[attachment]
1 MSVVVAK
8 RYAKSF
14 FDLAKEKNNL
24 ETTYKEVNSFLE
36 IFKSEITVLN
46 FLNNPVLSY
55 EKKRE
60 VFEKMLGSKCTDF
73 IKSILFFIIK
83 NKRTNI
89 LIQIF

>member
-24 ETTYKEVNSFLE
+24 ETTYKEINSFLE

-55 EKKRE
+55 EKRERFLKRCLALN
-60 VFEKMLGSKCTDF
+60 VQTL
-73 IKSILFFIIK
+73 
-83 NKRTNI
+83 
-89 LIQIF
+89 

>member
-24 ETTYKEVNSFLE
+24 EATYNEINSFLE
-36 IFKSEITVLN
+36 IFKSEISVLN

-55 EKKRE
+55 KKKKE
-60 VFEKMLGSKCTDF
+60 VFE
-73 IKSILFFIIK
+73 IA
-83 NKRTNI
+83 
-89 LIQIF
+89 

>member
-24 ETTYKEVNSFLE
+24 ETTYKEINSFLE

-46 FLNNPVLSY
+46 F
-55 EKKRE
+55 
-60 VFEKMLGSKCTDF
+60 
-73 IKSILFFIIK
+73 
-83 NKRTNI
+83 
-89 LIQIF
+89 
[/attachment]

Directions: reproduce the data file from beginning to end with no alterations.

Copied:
1 MSVVVAK
8 RYAKSF
14 FDLAKEKNNL
24 ETTYKEVNSFLE
36 IFKSEITVLN
46 FLNNPVLSY
55 EKKRE
60 VFEKMLGSKCTDF
73 IKSILFFIIK
83 NKRTNI
89 LIQIF

>member
-24 ETTYKEVNSFLE
+24 ETTYKEINSFLE

-55 EKKRE
+55 EKRERFLKRCLALN
-60 VFEKMLGSKCTDF
+60 VQTL
-73 IKSILFFIIK
+73 
-83 NKRTNI
+83 
-89 LIQIF
+89 

>member
-24 ETTYKEVNSFLE
+24 EATYNEINSFLE
-36 IFKSEITVLN
+36 IFKSEISVLN

-55 EKKRE
+55 KKKKE
-60 VFEKMLGSKCTDF
+60 VFE
-73 IKSILFFIIK
+73 IA
-83 NKRTNI
+83 
-89 LIQIF
+89 

>member
-24 ETTYKEVNSFLE
+24 ETTYKEINSFLE

-46 FLNNPVLSY
+46 F
-55 EKKRE
+55 
-60 VFEKMLGSKCTDF
+60 
-73 IKSILFFIIK
+73 
-83 NKRTNI
+83 
-89 LIQIF
+89 